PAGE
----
Singapore: The dollar hit a new record low against the euro on Friday in a market worried over lower forecasts for US growth, dealers said.
Europe’s single currency struck a new record peak of $1.4922 in morning Asian trade, up from the previous record of 1.4875 reached Thursday. The unit was created in 1999.
In late New York trades on Wednesday the euro was at 1.4854 before US markets closed for the Thanksgiving holiday on Thursday.
“Obviously it’s under pressure at the moment,” Callum Henderson, head of forex strategy at Standard Chartered, said of the greenback.
The dollar fell to 108.03 yen, from 108.38.
“Dollar-yen is also lower on the back of everything else,” Henderson said.
Markets have been digesting Tuesday’s downbeat US growth forecasts from the Federal Reserve. The economic expectations have weighed heavily on the dollar, despite the Fed’s insisting it has no plans to cut US interest rates again in the coming months.
Trimming its growth forecast, the US central bank cited weakness in housing and tighter credit conditions, which emerged over the summer from a deterioration in the high-risk subprime loan market.
The Federal Reserve projected growth next year in a range of 1.8 to 2.5%, down from a prior forecast of 2.5 to 2.75%.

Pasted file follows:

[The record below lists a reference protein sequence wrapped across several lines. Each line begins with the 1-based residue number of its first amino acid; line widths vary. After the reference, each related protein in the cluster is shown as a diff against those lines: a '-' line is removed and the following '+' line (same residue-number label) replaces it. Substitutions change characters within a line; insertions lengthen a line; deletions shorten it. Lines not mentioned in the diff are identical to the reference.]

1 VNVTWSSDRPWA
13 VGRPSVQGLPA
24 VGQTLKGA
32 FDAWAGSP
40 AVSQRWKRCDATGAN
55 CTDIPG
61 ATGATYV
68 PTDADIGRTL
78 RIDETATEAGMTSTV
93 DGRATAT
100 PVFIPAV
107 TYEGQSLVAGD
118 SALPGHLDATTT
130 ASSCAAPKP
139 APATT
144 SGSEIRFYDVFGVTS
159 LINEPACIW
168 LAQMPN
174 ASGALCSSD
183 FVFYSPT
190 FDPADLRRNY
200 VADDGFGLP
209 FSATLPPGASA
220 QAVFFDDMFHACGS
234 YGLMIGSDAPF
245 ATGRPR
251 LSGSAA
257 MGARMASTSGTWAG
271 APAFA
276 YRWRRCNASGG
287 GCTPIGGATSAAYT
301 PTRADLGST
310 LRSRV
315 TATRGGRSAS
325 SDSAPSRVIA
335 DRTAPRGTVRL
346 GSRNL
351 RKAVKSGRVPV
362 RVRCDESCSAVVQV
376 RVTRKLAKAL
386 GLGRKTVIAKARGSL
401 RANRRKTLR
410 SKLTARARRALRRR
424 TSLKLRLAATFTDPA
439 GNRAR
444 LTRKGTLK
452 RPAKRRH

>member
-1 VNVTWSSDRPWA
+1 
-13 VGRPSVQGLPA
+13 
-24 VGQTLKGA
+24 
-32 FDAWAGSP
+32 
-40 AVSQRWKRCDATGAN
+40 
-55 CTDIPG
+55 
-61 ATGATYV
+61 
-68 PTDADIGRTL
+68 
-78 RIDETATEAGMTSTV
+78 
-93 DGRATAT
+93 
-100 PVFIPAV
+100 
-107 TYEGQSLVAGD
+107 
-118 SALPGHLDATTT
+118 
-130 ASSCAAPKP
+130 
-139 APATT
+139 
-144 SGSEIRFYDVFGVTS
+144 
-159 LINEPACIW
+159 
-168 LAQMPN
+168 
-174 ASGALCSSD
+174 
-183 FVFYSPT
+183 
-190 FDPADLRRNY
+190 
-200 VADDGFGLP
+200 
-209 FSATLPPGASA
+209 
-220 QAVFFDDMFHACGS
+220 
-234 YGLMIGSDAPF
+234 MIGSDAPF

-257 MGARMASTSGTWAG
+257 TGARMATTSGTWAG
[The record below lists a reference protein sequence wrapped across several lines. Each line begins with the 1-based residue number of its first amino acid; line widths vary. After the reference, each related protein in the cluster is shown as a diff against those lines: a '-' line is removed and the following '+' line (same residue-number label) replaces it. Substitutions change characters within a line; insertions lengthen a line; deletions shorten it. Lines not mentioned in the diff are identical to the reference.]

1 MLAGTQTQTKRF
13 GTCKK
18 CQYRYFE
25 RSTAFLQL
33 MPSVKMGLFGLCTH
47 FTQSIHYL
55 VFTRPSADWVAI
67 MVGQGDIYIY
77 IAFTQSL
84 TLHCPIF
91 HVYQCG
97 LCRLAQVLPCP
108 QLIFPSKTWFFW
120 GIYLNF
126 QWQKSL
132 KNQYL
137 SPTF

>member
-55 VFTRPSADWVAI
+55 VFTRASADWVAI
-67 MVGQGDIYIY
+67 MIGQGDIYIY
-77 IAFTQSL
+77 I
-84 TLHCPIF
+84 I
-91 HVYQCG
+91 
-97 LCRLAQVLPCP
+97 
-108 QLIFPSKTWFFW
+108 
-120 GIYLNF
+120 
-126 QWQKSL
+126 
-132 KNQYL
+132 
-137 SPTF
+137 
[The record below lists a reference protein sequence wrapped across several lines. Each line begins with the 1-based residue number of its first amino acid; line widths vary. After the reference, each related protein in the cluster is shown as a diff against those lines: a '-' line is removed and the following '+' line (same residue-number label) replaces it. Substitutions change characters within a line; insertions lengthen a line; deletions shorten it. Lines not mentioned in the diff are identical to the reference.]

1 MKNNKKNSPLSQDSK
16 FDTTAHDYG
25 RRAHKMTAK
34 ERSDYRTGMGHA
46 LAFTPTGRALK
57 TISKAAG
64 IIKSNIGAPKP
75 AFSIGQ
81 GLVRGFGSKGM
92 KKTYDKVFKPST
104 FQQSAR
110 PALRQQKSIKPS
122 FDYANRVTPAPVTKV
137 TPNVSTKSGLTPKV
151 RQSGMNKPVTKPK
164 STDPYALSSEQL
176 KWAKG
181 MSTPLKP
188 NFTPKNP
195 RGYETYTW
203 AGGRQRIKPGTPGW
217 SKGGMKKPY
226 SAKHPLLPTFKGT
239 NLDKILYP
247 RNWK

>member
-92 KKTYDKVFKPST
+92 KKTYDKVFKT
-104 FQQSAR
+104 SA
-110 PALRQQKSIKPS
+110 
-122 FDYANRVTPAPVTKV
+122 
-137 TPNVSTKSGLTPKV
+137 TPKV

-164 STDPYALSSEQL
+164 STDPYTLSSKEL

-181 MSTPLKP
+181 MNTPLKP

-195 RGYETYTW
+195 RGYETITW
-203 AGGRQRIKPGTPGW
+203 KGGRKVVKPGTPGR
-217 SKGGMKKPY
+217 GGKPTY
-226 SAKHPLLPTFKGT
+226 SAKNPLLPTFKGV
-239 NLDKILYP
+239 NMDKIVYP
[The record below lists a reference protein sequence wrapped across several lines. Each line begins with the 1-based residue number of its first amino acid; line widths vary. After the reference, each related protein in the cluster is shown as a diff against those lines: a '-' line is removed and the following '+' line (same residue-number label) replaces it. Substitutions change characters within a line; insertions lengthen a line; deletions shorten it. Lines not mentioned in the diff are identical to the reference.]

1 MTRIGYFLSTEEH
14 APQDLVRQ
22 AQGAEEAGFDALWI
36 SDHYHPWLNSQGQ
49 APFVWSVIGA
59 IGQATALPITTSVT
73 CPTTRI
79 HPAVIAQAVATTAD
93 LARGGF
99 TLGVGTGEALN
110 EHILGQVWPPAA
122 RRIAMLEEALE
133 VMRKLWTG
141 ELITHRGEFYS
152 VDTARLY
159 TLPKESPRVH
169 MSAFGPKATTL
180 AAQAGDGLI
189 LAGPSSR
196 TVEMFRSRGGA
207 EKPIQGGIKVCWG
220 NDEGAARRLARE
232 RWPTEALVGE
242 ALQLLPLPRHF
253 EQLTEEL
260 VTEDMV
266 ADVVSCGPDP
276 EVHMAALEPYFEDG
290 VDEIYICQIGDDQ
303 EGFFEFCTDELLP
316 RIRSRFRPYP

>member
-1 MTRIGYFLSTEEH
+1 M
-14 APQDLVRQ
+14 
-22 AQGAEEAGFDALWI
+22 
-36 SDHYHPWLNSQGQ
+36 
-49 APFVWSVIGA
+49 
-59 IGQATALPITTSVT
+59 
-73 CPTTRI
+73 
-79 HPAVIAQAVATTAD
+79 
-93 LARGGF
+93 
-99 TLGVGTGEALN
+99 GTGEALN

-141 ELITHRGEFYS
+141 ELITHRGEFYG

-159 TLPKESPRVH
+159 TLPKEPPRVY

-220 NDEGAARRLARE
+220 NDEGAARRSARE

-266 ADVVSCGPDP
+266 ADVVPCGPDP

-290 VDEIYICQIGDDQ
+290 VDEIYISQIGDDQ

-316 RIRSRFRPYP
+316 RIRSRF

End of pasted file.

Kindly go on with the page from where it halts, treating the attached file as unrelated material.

German Chancellor Angela Merkel said Thursday that the euro’s record levels against other major currencies “naturally poses problems” for exporters, the traditional engine of German growth.
Earlier Thursday, the German head of European plane maker Airbus, Thomas Enders, said the group might have to take new cost-cutting measures to counter the euro’s rise against the dollar, which he said had “exceeded tolerable limits.”
The dollar has also been suffering from growing speculation that overseas investors may diversify from the US unit and turn increasingly to the euro.
Market participants were worried the greenback could go into free-fall against the yen, even to the 105-yen level, dealers said.
But Henderson expressed doubt over its reaching 105. He pointed out that the dollar has already fallen quite some way, from above 117 in mid-October.
Dealers said they do not expect the Japanese central bank to intervene in the near term to rein in the stronger yen, which is hurting Japanese exporters.